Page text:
Shireen Zulparquear explores the successes of beloved travel company Thomas Cook and analyses what could have caused such a dramatic downward spiral.
Approximately 150,000 British vacationers were whisked away from their holiday destinations last week and brought home by the government in a mammoth repatriation mission coined Operation Matterhorn. Yet, rather than being saved from a disastrous hurricane or typhoon, holidaymakers were being rescued from a different sort of catastrophe altogether. In the early hours of Monday 23rd September, their tour operator and high street staple Thomas Cook collapsed. How exactly did the beloved travel titan fall? What have been the consequences? In this article, we share all you need to know about the downfall of Thomas Cook.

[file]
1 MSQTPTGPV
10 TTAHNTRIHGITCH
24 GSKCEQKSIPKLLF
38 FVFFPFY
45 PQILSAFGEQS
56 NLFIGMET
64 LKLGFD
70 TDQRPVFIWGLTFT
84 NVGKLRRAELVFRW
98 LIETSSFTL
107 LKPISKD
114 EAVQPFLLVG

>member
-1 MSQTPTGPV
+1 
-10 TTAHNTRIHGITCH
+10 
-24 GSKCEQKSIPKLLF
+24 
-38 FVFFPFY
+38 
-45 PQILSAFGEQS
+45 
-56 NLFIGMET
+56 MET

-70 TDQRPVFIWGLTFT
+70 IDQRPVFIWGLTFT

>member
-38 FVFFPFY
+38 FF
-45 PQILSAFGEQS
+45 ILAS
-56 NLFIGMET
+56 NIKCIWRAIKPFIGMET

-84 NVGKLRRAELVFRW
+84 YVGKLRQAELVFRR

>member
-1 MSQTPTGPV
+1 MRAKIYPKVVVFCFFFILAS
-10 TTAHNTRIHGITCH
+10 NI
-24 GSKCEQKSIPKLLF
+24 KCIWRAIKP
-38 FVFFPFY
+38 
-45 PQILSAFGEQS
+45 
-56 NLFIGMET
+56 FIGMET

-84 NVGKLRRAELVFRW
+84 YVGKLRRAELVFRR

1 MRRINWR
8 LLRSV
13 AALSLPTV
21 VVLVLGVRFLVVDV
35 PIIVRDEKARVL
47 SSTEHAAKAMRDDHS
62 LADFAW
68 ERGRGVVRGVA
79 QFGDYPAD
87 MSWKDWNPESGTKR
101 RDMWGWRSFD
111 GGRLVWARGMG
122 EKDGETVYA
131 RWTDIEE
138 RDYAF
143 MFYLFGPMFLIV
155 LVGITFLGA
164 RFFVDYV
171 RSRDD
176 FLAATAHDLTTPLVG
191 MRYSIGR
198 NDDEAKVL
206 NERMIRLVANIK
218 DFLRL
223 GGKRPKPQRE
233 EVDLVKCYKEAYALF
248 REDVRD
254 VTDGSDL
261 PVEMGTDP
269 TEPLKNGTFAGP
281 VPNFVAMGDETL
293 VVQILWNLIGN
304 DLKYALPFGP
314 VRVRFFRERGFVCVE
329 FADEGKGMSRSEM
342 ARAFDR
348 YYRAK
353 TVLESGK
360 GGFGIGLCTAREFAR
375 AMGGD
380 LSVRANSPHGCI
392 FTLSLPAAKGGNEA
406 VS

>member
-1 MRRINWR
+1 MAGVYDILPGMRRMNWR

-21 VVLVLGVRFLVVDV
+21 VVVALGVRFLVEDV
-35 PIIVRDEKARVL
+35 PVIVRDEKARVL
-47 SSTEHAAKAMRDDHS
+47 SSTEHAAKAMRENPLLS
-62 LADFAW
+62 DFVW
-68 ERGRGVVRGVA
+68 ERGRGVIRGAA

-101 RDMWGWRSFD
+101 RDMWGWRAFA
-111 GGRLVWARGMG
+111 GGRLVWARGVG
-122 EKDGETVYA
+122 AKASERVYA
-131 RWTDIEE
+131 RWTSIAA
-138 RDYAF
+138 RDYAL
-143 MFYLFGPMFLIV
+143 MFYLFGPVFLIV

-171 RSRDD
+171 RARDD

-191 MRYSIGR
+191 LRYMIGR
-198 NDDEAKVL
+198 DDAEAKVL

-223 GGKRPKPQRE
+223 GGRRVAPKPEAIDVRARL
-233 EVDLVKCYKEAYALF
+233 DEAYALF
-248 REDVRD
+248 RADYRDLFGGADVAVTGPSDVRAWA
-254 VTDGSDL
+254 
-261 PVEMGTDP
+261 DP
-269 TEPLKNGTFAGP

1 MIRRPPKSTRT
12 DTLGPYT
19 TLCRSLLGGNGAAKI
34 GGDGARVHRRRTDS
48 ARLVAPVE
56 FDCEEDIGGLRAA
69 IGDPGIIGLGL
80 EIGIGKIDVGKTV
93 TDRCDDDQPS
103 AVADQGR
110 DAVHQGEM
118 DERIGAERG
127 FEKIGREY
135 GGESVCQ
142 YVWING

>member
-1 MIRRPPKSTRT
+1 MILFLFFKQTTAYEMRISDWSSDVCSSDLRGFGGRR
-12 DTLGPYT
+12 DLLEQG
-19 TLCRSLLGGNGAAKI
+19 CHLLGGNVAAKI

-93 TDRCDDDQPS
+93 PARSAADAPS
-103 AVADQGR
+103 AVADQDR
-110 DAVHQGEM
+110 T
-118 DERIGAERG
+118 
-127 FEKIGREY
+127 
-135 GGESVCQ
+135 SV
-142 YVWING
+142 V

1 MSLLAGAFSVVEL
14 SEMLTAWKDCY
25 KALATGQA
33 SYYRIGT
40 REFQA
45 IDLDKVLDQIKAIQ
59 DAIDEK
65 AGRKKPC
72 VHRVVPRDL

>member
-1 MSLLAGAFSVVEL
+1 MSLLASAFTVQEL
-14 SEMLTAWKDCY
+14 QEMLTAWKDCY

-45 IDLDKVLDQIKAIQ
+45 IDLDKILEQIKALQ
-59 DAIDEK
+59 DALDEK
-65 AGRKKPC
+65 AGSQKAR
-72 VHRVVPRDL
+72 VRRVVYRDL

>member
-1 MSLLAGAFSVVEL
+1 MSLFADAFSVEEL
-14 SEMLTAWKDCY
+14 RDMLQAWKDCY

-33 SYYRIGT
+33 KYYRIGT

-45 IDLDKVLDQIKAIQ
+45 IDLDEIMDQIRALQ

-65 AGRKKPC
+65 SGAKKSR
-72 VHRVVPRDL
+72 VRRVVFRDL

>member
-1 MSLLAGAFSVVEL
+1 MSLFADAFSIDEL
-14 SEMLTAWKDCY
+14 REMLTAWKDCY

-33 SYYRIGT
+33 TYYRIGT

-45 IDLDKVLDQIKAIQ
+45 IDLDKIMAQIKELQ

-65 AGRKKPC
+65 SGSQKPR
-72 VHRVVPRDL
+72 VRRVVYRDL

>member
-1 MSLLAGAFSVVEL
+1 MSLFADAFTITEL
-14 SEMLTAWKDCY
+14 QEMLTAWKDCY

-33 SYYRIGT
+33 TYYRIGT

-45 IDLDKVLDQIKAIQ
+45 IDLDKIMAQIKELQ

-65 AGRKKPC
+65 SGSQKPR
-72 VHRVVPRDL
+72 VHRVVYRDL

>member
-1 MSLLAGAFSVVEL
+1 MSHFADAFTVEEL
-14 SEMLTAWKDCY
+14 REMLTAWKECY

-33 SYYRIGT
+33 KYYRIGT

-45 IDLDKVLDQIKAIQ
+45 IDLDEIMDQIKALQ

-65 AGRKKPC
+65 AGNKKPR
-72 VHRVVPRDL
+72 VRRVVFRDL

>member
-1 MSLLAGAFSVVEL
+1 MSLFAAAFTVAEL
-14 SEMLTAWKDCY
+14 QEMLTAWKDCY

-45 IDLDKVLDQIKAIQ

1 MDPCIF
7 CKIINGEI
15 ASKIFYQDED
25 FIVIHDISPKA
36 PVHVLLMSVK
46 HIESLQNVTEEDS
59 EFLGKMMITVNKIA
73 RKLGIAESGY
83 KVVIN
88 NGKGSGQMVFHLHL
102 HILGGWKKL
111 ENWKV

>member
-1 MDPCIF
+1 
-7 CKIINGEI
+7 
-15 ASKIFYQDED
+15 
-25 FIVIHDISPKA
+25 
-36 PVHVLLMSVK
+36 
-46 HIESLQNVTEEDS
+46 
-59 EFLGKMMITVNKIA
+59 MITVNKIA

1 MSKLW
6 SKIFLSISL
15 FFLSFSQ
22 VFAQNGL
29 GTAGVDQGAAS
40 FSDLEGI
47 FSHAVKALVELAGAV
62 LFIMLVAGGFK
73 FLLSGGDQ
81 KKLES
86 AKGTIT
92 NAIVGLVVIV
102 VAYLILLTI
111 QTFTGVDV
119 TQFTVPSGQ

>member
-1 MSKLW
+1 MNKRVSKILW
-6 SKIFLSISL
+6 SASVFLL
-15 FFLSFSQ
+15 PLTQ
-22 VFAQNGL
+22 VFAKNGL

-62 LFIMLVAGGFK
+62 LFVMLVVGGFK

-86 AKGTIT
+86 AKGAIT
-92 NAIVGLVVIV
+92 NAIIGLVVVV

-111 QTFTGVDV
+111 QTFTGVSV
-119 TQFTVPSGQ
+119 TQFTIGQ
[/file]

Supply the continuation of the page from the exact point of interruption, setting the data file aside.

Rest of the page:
The Thomas Cook Group originally began as a one-man tour operator run by its namesake, Thomas Cook. In 1841, the Leicester native began organising short rail trips for holidaymakers between regional cities in the UK. As word spread about the tours, so too did the distance they crossed. Cook opened his first commercial office in 1865 and soon began offering more exotic holiday packages for travellers using Europe’s extensive rail network.
The travel company grew to be a trailblazer in the holiday industry, creating both the first package vacations taken by plane and the first with hotel fees included. By the end of the Second World War, Thomas Cook had cemented itself so firmly in the British economy that it was eventually nationalised in 1948. It remained in the hands of the state before being privatised once more in 1977, going on to launch its own airline in 2003 and merge with package holiday company MyTravel Group in 2007.